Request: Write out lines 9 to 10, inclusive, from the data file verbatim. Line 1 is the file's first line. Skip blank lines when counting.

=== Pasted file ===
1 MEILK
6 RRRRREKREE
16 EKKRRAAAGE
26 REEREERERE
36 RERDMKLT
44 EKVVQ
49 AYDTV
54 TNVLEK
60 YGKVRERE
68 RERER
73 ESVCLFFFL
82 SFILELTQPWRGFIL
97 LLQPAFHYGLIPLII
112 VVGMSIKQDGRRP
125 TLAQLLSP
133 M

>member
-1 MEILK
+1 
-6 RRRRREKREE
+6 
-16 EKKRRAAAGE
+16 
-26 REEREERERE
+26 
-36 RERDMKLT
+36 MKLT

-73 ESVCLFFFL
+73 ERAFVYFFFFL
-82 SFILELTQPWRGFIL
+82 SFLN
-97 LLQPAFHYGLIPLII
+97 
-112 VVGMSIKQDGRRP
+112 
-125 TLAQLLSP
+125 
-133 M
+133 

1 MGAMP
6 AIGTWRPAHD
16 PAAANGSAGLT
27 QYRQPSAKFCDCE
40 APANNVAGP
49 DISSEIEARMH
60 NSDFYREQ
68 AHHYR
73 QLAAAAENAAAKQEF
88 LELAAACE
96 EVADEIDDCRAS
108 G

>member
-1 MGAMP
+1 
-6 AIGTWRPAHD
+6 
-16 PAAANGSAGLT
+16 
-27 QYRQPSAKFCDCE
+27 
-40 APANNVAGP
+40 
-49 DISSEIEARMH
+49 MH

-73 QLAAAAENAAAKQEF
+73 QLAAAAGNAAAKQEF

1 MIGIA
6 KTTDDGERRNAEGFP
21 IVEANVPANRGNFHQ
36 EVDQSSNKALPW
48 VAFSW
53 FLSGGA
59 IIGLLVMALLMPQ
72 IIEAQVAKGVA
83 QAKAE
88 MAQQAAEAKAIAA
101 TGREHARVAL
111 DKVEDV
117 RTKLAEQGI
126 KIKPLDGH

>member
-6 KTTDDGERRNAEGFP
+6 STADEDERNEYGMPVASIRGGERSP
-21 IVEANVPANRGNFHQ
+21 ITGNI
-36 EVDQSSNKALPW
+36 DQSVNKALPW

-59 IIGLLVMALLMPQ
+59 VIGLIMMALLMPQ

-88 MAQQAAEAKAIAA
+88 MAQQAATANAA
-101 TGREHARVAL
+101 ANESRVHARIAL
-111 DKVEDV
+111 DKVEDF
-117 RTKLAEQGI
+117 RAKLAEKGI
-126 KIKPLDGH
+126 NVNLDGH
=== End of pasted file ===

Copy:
60 YGKVRERE
68 RERER